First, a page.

This year’s Second Look Day — an event in which accepted applicants who have not yet made a commitment are invited to the University of Miami Miller School of Medicine to learn more about what its academic programs have to offer — attracted a record number of participants.

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Jeffrey J. Goldberger, M.D., M.B.A., reviews an echocardiogram study with a patient.

Groundbreaking Clinical Trial to Study Overweight Individuals with Persistent Atrial Fibrillation

A groundbreaking clinical trial at the University of Miami Miller School of Medicine could lead to better outcomes for patients with persistent atrial fibrillation, a dangerous irregular heartbeat.

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Kalyan Ram Bhamidimarri, M.D., M.P.H.

Nonalcoholic Fatty Liver Disease: Miller School Researchers Target a Silent Epidemic

Nonalcoholic fatty liver disease, or NAFLD, affects 100 million Americans and millions of others worldwide. The disease is costing lives, health and an estimated $32 billion in U.S. health care costs annually. In fact, fatty liver disease is projected to surpass hepatitis C as the leading cause of liver transplants in the U.S. as soon as 2020.

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From left, Stuart Miller, David Roth, M.D., Alessia Fornoni, M.D., Ph.D., Emmanuel Thomas, M.D., Ph.D., and Gaetano Ciancio, M.D., M.B.A.

Iron Arrow Taps Stuart Miller and Eight Medical Campus Faculty, Alumni and Students

The first indication that something is afoot is the sound of a slow-beating drum moving across campus. When the source of the sound comes into view, you see that the drummer is accompanied by a group of individuals wearing colorful jackets and marching slowly, solemnly in line. For those in the know, the big question is: Who are they looking for this time?

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Venezuelan migrants enter Colombia at the Simon Bolivar bridge near the city of Cúcuta in the northeast part of the country. It is estimated that 35,000 people cross the bridge by foot each day, which is why several nonprofits have set up medical clinics along the entrance to Colombia.

Miller School Physicians Tackle Venezuela’s Health Care Crisis

Two public health experts from the University of Miami Miller School of Medicine who have intimate knowledge of the health care crisis spilling out of Venezuela are working to build a partnership with a nonprofit agency to provide medical care and supplies to migrants in dire need of aid.

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Miller School of Medicine Sets New Record in NIH Research Grant Funding

The University of Miami Miller School of Medicine received a record $133.5 million in research grants from the National Institutes of Health in Federal Fiscal Year 2018 — a $12.8 million increase over the school’s FFY 2017 total, raising the school another point to No. 40 of 147 institutions in the national rankings.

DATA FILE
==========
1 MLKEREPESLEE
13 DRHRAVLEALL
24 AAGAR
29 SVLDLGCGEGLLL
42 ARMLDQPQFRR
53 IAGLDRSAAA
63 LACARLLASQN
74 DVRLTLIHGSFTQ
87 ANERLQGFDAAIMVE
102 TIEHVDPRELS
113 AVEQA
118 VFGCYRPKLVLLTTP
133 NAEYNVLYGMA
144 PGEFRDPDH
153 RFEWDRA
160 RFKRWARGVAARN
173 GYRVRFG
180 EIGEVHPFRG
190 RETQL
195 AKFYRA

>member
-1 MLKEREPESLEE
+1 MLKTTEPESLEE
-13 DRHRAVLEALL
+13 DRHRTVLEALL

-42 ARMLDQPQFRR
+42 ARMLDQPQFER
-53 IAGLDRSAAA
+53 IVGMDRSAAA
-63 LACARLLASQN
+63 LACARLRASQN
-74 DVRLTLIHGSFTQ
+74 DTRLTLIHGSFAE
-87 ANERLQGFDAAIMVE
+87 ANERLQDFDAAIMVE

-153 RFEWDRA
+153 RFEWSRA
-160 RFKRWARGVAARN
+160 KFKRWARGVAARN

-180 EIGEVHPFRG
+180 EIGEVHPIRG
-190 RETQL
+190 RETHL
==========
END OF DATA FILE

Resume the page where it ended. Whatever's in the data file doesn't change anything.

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Jeffrey Goldberger, M.D., MBA, observes as patient Marvin Pickholz checks his pulse.

UHealth’s Center for Atrial Fibrillation Delivers Advanced Care and Innovative Research

For patients with dangerous irregular heartbeats, the Center for Atrial Fibrillation at UHealth — the University of Miami Health System and the Miller School of Medicine offers leading-edge personalized care.

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Third-year M.D./MPH student Nicole Lin, who won second place for her project.

Poster Symposium Highlights Work of Medical Students and Residents

The work of several University of Miami Miller School of Medicine students and residents was highlighted at the Palm Beach County Medical Society’s James J. Byrnes Future of Medicine Poster Symposium, held February 7 at the Kravis Center in West Palm Beach. Among them was third-year M.D./MPH student Nicole Lin, who won second place for her project “Prevalence of Physical and Psychological Trauma in an Asylum Seeking Cohort.”

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Joseph Lamelas, M.D., UHealth’s new chief of cardiothoracic surgery, spoke about minimally invasive mitral valve surgery.

Leading Researchers Outline Advances in Treating Heart Disease at Miami Valves 2019

New biomedical devices and advances in cardiac procedures are improving outcomes for patients with heart disease, according to leading researchers and clinicians at Miami Valves 2019, an annual international conference hosted by the University of Miami Miller School of Medicine January 30 to February 2 at the InterContinental Hotel.

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From left: Hilit F. Mechaber, M.D., Stefanie Brown, M.D., and Rose van Zuilen, Ph.D.

Women in Academic Medicine Event Celebrates Accomplishments

They knew they were nominated, but none knew for sure who would win. Before a standing-room-only crowd, six women faculty members from specialties across the University of Miami Miller School of Medicine received recognition at the Women in Academic Medicine (WIAM) event on January 31. They stood one by one to receive awards for career achievement, mentorship, leadership or their role as trailblazers.

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From left, Stephen V. Avallone, M.D., with Cristina I. Pravia, M.D.

UHealth’s Executive Health and Concierge Medicine Team Offers Personalized Approach to Care

As an 18-year-old heading off to the U.S. Coast Guard Academy in New London, Conn., Stephen V. Avallone had to put his plans for a medical career aside because the institution didn’t offer a pre-med track. Instead, he chose civil engineering, a profession in which he later earned a graduate degree and worked for more than a decade.

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Joseph Lamelas, M.D.

UHealth Welcomes Internationally Renowned Cardiac Surgeon Joseph Lamelas, M.D.

Joseph Lamelas, M.D., an internationally recognized expert cardiac surgeon who helped pioneer minimally invasive approaches to cardiac surgery, has joined UHealth – the University of Miami Health System as chief of cardiothoracic surgery and professor of surgery in the Miller School of Medicine. He will begin his new role on January 21. Dr. Lamelas has performed more than 16,000 cardiac surgeries throughout his 28-year career.